Vlog: On Juggling Multiple WIPs at Once

You asked, so today I'm sharing my thoughts on working on multiple manuscripts at once—and whether I think it's a good idea.


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Do you work on multiple WIPs at once?

Twitter-sized bite:
Do you work on multiple WIPs at once? Join the discussion on @Ava_Jae's blog. (Click to tweet)

Fixing the First Page Giveaway #40!

Photo credit: Annas Ateljé on Flickr
What the hell, guise, how are we halfway through October? I swear I blinked and now Halloween is nearly here and November is around the corner. Which is bizarre. But also means it's time for the next Fixing the First Page giveaway!

For those who’ve missed before, the Fixing the First Page features is a public first 250 word critique. Using the lovely rafflecopter widget, anyone interested in winning a public (as in, featured in a post on this blog) first page critique can enter.

For an example of what this critique will look like, here's the last Fixing the First Page post.

Rules!


  • ONLY the first 250 words will be critiqued (up to finishing the sentence). If you win and send me more, I will crop it myself. No exceptions.

  • ONLY the first page. I don’t want 250 random words from your manuscript, or from chapter 3. If you win the critique and send me anything other than the first 250 words of your manuscript, I will choose someone else.

  • I will actually critique it. Here. On the blog. I will say things as nicely as I can, but I do tend to be a little blunt. If you’re not sure you can handle a public critique, then you may want to take some time to think about it before you enter.

  • Genre restrictions. I'm most experienced with YA & NA, but I will still accept MG and Adult. HOWEVER. If your first page has any erotic content on it, I ask that you don’t enter. I want to be able to post the critique and the first 250 in its entirety without making anyone uncomfortable, and if you win and you enter a page with erotic content, I will choose someone else.

  • You must have your first page ready. Should you win, you need to be able to submit your first page within 48 hours of my contacting you to let you know you won. If 48 hours pass and I haven’t heard from you, again, I will choose someone else.

  • You’ll get the most out of this if it isn’t a first draft. Obviously, I have no way of knowing if you’re handing me a first draft (though I will probably suspect because it’s usually not that difficult to tell). I won’t refuse your page if it’s a first draft, but you should know that this critique will likely be of more use if you’ve already had your betas/CPs look over it. Why? Because if you don’t, the critique I give you will probably contain a lot of notes that your betas & CPs could have/would have told you.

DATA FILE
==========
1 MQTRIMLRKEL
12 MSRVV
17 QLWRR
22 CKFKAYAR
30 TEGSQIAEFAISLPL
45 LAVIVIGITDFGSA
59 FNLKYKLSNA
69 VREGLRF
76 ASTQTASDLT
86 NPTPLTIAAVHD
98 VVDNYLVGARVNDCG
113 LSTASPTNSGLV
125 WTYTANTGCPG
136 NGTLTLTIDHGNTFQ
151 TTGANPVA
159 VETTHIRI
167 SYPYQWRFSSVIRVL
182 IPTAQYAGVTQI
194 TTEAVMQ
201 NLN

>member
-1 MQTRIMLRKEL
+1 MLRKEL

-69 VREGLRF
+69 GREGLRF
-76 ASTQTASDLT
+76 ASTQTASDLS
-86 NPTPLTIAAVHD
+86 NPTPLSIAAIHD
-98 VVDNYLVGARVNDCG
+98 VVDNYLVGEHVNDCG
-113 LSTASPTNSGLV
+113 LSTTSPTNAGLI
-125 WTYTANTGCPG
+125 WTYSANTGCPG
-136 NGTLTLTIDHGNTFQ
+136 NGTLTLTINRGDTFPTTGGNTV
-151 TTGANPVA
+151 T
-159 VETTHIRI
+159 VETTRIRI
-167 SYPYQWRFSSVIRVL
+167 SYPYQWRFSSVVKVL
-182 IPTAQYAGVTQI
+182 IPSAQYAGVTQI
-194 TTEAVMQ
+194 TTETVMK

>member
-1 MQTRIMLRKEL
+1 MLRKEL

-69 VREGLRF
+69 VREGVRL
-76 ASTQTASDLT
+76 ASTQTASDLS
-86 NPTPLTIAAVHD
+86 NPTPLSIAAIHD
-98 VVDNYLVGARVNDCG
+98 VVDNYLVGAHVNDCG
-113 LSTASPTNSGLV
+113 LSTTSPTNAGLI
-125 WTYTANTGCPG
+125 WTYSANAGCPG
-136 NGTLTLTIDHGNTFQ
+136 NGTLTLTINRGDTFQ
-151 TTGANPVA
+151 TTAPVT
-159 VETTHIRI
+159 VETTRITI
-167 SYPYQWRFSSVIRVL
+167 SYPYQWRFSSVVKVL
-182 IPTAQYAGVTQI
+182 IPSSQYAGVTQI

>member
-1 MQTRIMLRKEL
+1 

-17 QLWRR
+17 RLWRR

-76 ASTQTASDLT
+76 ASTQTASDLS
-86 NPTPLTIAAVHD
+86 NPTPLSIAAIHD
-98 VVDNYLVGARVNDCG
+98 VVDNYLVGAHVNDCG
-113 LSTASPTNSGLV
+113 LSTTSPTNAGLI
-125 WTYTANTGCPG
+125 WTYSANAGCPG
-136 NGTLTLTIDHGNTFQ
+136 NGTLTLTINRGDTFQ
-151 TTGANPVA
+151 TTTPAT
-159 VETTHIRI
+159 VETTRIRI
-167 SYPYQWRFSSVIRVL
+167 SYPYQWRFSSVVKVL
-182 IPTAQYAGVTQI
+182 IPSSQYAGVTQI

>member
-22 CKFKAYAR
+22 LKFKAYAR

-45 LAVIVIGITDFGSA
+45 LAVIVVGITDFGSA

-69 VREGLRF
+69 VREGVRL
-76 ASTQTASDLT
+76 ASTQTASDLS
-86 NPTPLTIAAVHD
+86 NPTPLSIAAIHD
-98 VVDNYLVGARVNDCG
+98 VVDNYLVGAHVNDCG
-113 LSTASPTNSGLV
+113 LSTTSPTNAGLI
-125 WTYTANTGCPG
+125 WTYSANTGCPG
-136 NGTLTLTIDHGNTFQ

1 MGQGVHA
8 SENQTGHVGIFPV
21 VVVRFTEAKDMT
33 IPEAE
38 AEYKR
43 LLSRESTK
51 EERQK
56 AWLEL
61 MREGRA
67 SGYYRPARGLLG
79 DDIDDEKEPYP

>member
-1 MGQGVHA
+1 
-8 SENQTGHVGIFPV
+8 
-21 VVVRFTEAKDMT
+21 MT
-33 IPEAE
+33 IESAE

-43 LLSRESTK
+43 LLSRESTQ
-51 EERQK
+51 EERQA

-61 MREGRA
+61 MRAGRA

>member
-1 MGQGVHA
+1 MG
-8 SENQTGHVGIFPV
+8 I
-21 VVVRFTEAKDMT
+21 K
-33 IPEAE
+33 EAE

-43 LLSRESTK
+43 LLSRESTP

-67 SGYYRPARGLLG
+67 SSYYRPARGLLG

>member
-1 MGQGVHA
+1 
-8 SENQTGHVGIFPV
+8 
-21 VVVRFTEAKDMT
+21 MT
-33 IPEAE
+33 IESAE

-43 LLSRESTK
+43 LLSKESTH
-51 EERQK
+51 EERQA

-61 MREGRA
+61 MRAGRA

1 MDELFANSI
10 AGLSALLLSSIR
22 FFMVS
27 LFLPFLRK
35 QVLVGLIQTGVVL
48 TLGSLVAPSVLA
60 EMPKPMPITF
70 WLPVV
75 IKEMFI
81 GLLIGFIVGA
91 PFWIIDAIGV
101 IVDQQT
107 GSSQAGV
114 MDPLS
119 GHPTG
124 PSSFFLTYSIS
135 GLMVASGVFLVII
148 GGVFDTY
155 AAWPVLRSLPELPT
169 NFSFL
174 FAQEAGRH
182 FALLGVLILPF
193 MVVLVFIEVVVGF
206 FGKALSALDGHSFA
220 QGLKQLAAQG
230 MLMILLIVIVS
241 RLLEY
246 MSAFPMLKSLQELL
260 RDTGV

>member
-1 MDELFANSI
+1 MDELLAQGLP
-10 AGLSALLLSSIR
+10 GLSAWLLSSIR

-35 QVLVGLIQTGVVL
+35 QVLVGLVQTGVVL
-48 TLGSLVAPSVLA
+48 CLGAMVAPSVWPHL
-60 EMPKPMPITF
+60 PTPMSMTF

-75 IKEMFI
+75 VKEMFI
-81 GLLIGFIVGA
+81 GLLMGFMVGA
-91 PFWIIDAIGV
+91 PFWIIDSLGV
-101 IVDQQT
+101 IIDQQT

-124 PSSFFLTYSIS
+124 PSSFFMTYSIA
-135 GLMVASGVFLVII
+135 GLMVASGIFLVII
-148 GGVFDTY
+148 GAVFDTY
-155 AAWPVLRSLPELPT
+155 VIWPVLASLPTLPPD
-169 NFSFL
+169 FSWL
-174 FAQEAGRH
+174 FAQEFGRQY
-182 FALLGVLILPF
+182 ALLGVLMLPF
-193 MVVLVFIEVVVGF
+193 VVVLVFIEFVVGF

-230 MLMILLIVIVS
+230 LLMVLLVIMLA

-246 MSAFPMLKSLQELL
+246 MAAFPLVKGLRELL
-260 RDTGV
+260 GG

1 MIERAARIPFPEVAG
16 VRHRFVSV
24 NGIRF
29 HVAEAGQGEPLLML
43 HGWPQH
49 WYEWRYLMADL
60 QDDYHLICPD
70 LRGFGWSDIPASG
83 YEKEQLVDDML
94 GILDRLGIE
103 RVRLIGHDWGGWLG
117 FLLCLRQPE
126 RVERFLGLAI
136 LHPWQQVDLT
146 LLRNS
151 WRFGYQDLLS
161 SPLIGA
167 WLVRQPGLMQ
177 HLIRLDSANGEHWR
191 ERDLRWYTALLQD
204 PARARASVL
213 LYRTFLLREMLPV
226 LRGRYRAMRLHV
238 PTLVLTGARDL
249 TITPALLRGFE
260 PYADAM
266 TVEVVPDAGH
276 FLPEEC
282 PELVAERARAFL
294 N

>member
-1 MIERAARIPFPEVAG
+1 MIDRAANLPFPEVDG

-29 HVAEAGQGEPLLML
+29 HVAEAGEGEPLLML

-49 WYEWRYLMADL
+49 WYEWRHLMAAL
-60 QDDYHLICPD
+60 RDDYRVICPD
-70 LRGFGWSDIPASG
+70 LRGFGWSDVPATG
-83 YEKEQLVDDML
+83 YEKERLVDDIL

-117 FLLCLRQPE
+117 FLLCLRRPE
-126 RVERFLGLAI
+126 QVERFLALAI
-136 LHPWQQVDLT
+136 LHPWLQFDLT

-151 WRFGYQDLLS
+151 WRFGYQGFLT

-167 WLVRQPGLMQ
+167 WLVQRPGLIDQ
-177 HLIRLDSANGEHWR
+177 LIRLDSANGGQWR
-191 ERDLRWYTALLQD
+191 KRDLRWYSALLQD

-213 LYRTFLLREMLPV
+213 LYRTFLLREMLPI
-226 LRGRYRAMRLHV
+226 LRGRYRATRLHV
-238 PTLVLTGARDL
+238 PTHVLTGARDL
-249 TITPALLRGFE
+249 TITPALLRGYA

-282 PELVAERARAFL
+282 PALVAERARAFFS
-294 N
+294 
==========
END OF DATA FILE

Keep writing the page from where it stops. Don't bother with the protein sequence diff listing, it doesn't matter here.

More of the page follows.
• There will not be a round 2 (unless you win again in a future contest). I hate to have to say this, but if you win a critique, it’s NOT an invitation to send me a bunch of your revisions. I wish I had the time available to be able to look at revisions, but sadly, I don’t. If you try to break this rule, I will nicely say no, and also remember to choose someone else should you win a second contest. Which would make me sad. :(

So that’s it! If you’re okay with all of the above and would like to enter to be the thirty-seventh public critique on Writability, do the thing with the rafflecopter widget below. You have until Friday, October 20 at 11:59 PM EST to enter!


a Rafflecopter giveaway

Discussion: Do You Read Books Similar to Your WIPs?

Photo credit: kbrookes on Flickr
As I revise the last book of the Beyond the Red trilogy (which is surreal, and weird, but also, in a way, feels right), I've been thinking about all the YA Sci-Fi books I'm going to catch up on. Because since 2013, when I first started writing Beyond the Red, I've let my YA Sci-Fi reading—especially Sci-Fi that involves other planets, or aliens, or space—fall to the wayside with only a couple exceptions.

It wasn't an accident, either.

I think it's really important to know your genre and category really well—and I do feel that I do know YA Sci-Fi relatively well. But as a person with a lot of anxiety, I've also experienced more than my fair share of anxiety attacks over my brain convincing me my book(s) are too similar to books that are already out there. And not in a Red Queen is similar to Hunger Games and both are successful kind of way, but in a THE AUTHOR WILL SUE YOU FOR PLAGIARISM kind of way, which is an irrational fear because no, I've never plagiarized nor will I ever, but anxiety disorders aren't rational with their brain spirals.